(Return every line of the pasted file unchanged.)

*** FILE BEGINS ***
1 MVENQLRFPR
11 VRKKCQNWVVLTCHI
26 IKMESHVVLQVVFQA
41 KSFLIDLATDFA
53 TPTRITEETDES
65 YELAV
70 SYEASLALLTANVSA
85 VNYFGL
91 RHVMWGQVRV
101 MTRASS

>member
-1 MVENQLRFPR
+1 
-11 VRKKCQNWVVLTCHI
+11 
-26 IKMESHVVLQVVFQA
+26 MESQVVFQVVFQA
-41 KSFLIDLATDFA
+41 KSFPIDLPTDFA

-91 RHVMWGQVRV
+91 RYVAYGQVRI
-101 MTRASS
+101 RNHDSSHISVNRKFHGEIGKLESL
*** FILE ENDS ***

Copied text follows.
1 MVENQLRFPR
11 VRKKCQNWVVLTCHI
26 IKMESHVVLQVVFQA
41 KSFLIDLATDFA
53 TPTRITEETDES
65 YELAV
70 SYEASLALLTANVSA
85 VNYFGL
91 RHVMWGQVRV
101 MTRASS

>member
-1 MVENQLRFPR
+1 
-11 VRKKCQNWVVLTCHI
+11 
-26 IKMESHVVLQVVFQA
+26 MESQVVFQVVFQA
-41 KSFLIDLATDFA
+41 KSFPIDLPTDFA

-91 RHVMWGQVRV
+91 RYVAYGQVRI
-101 MTRASS
+101 RNHDSSHISVNRKFHGEIGKLESL